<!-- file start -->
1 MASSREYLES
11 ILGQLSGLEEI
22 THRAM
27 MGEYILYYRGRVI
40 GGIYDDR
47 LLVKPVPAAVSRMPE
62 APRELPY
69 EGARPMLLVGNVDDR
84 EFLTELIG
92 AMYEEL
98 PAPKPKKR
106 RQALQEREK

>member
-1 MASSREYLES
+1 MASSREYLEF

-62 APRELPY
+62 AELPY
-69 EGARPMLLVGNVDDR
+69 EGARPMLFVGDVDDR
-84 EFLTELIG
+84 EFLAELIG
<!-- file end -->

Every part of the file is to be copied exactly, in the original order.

1 MASSREYLES
11 ILGQLSGLEEI
22 THRAM
27 MGEYILYYRGRVI
40 GGIYDDR
47 LLVKPVPAAVSRMPE
62 APRELPY
69 EGARPMLLVGNVDDR
84 EFLTELIG
92 AMYEEL
98 PAPKPKKR
106 RQALQEREK

>member
-1 MASSREYLES
+1 MASSREYLEF

-62 APRELPY
+62 AELPY
-69 EGARPMLLVGNVDDR
+69 EGARPMLFVGDVDDR
-84 EFLTELIG
+84 EFLAELIG